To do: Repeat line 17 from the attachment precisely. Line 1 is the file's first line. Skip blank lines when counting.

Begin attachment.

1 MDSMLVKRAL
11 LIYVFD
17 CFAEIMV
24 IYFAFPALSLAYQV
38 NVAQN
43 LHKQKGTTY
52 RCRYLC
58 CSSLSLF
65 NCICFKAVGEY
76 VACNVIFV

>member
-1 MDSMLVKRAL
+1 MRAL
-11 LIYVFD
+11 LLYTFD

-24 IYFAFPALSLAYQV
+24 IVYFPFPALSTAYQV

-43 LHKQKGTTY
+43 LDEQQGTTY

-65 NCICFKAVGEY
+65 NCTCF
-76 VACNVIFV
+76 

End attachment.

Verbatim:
+24 IVYFPFPALSTAYQV